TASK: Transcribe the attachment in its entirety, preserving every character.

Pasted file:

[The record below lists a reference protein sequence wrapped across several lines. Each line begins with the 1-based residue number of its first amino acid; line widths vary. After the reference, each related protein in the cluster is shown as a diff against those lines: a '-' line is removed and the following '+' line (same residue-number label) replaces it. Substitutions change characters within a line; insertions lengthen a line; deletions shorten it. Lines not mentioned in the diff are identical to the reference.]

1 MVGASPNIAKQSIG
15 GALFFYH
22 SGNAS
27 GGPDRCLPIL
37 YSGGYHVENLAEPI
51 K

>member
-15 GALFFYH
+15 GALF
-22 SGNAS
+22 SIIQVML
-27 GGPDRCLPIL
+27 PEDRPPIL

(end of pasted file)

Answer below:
[The record below lists a reference protein sequence wrapped across several lines. Each line begins with the 1-based residue number of its first amino acid; line widths vary. After the reference, each related protein in the cluster is shown as a diff against those lines: a '-' line is removed and the following '+' line (same residue-number label) replaces it. Substitutions change characters within a line; insertions lengthen a line; deletions shorten it. Lines not mentioned in the diff are identical to the reference.]

1 MVGASPNIAKQSIG
15 GALFFYH
22 SGNAS
27 GGPDRCLPIL
37 YSGGYHVENLAEPI
51 K

>member
-15 GALFFYH
+15 GALF
-22 SGNAS
+22 SIIQVML
-27 GGPDRCLPIL
+27 PEDRPPIL